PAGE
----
Cartmill v. Arden Farms Co.

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[Civ. No. 3674. Fourth Dist. Feb. 20, 1948.]

RANDALL R. CARTMILL, as Guardian ad Litem, etc., et al., Respondents, v. ARDEN FARMS COMPANY (a Corporation) et al., Appellants.


Monroe & McInnis for Appellants.

Clarence Harden, Crandall Condra and Sarah C. Harden for Respondents.



This is an action for damages arising from a collision between a bicycle on which the minor plaintiff was riding and a truck owned and operated by the defendant. A nonsuit was granted and later the court ordered a new trial, from which order the defendants have appealed.

The minor plaintiff, who was 8 years old at the time of the accident, testified she was riding a bicycle and was proceeding to the home of a friend who lived on University Avenue in La Mesa; that she rode north on Maple to its intersection with University, which runs east and west; that at the intersection she stopped, looked in both directions and saw no cars coming; that she rode across to the north side of University and proceeded westerly on the right-hand or northerly side of University, close to the curb; that she was unable to tell how far she rode before the accident; and that the next thing she remembered was that she had been hit. She outlined her course on a map which as introduced into evidence, which corresponds with her testimony, to the effect that she was proceeding westerly near the north curb of University Avenue.

University Avenue at that point is paved and curbed, being 36 feet wide from curb to curb. According to other testimony the truck stopped about 250 feet west of Maple on the north side of University and close to the curb. It was headed west, its right front wheel being against the curb and its right rear wheel a few inches out from the curb. There were black marks or skid marks on the highway beginning at a point 30 or 35 feet to the rear of the truck and about 6 or 7 feet from the north curb on University, and proceeding at an angle to where the truck was stopped. There were also black tire marks along [83 Cal. App. 2d 789] the north curb for 10 or 12 feet. An officer testified that the latter marks were "like a tire rubbing against the curb." The damaged bicycle was found with its front part directly behind the left front wheel of the truck and with its rear portion sticking out beyond the running board.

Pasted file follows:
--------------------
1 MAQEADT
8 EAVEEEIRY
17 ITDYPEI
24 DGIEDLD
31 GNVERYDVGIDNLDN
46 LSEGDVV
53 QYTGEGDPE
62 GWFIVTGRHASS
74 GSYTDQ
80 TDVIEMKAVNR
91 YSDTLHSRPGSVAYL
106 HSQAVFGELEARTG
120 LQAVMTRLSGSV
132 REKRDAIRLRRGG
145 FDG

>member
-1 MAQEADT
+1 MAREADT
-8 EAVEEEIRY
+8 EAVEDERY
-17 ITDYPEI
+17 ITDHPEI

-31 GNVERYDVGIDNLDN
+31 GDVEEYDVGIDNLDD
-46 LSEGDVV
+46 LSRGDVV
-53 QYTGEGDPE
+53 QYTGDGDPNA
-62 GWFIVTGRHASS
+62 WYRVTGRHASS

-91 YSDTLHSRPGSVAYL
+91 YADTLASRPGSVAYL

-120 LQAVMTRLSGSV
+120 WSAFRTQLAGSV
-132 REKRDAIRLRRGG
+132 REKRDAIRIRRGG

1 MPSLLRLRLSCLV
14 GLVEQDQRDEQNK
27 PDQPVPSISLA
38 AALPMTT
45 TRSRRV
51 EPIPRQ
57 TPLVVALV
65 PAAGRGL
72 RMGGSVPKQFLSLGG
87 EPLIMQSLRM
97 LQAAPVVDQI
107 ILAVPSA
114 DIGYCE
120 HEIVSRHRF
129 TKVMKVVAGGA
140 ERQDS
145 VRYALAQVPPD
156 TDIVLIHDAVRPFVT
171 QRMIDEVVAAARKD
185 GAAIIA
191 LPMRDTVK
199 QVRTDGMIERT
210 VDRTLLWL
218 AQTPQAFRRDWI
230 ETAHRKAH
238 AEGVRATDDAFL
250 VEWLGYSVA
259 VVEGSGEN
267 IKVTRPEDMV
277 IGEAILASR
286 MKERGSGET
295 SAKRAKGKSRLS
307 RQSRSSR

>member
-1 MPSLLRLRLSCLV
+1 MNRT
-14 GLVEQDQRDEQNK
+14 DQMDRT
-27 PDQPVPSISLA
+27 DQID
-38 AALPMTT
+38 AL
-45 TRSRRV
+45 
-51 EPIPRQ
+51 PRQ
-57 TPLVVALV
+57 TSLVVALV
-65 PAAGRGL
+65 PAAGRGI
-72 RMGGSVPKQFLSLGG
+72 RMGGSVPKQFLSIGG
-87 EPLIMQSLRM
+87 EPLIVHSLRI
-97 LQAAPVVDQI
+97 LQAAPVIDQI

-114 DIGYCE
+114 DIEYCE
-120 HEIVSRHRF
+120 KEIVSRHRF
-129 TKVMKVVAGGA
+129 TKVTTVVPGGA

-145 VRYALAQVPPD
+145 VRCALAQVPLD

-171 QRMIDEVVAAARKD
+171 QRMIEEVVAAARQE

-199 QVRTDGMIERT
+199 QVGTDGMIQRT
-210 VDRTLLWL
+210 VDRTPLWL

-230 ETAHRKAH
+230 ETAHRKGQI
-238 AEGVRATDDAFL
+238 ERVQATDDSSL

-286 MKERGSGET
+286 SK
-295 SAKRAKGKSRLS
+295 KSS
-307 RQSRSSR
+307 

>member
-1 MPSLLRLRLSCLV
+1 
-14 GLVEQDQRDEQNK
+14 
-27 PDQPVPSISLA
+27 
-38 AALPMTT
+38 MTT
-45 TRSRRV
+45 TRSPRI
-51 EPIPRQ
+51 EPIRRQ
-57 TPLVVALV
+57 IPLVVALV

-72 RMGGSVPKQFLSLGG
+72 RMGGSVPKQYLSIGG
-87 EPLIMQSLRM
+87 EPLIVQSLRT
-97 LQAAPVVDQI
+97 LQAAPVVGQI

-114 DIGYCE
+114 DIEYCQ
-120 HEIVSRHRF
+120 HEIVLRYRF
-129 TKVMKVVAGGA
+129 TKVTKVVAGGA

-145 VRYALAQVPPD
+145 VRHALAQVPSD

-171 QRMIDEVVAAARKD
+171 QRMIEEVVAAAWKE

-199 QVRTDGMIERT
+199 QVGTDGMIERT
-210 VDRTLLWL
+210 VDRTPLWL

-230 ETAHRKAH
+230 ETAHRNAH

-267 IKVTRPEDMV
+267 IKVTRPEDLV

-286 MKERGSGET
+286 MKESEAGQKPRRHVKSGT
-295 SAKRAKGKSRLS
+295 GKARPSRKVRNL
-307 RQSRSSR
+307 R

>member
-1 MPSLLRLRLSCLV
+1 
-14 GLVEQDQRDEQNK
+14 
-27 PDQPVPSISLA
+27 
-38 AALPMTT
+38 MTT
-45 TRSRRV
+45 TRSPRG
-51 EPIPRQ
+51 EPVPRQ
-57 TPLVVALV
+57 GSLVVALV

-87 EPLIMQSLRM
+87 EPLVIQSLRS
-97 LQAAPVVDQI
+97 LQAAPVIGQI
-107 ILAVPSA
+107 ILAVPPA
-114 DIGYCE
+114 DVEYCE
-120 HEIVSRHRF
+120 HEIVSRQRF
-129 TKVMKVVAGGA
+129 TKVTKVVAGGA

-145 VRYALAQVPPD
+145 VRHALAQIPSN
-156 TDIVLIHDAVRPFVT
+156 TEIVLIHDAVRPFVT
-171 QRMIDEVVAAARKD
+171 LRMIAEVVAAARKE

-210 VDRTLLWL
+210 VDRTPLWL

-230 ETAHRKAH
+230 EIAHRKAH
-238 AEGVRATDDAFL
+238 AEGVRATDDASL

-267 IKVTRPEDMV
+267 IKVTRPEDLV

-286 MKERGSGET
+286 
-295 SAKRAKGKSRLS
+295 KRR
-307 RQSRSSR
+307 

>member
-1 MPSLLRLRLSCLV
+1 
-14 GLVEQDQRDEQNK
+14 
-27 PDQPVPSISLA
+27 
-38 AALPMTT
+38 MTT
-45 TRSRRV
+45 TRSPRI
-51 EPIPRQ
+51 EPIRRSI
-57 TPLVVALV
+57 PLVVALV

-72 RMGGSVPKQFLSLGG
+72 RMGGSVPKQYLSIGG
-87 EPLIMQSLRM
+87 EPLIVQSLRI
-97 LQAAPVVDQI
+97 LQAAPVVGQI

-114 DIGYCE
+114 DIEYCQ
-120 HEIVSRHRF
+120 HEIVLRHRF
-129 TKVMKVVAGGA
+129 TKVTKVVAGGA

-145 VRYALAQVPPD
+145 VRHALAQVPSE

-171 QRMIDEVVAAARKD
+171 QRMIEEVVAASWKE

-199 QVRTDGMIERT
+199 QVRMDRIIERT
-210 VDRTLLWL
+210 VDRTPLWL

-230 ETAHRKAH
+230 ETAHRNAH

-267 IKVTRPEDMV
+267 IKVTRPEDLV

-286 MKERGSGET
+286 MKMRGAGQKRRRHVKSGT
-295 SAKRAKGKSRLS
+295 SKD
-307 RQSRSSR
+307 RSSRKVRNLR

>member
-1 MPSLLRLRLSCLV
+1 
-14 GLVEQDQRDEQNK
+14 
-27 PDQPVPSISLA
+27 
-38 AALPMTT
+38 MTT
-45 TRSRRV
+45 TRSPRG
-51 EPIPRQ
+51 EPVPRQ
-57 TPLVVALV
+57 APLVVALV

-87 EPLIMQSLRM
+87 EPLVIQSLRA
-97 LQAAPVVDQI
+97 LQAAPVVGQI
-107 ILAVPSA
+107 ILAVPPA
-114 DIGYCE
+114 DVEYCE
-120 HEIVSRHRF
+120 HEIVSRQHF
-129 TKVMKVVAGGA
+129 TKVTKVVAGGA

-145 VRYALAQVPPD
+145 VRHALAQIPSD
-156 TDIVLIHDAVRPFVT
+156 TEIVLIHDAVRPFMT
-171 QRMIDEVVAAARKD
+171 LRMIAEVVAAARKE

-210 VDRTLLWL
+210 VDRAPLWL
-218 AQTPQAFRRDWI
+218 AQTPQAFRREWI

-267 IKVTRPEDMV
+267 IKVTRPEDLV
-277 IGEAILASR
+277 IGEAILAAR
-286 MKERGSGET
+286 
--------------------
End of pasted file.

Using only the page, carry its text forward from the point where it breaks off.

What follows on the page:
The appellants contend that the court correctly granted a nonsuit and erred in granting a new trial because there is no evidence or justifiable inference of negligence on their part, with no evidence of anything beyond the fact that an accident occurred, and none to show how it occurred. It is also argued that the position in which the bicycle was found might well indicate that it and the truck were not traveling in the same direction. This inference, if possible, would do no more than create a conflict.

[1] The appellants recognize the usual rule that evidence that a moving vehicle has collided with another moving vehicle ahead of it furnishes at least some proof of negligence on the part of the driver of the colliding vehicle. (Gornstein v. Priver, 64 Cal. App. 249 [221 P. 396]; Elford v. Hiltabrand, 63 Cal. App. 2d 65 [146 P.2d 510]; Day v. General Petroleum Corp., 32 Cal. App. 2d 220 [89 P.2d 718]; Linde v. Emmick, 16 Cal. App. 2d 676 [61 P.2d 338]; Wright v. Ponitz, 44 Cal. App. 2d 215 [112 P.2d 25]; Shannon v. Thomas, 57 Cal. App. 2d 187 [134 P.2d 522].) It is argued, however, that except by basing one inference upon another, there is nothing here to indicate that this bicycle and this truck were proceeding in the same direction, or that the truck ran into the bicycle from behind. There is direct evidence that the minor plaintiff was proceeding on the bicycle westerly near the north curb of University Avenue. The position of the truck after the accident and the marks on the curb and pavement are sufficient evidence of the fact that the truck was also proceeding in the same direction. The facts appearing in evidence would justify an inference of negligence on the part of the appellants, in the absence of any explanation. A question of fact and not one of law was presented by the evidence, and the court erred in granting a nonsuit. It follows that the subsequent action in granting a new trial was proper and is sufficiently supported by the record.

The order appealed from is affirmed.

Griffin, J., concurred.

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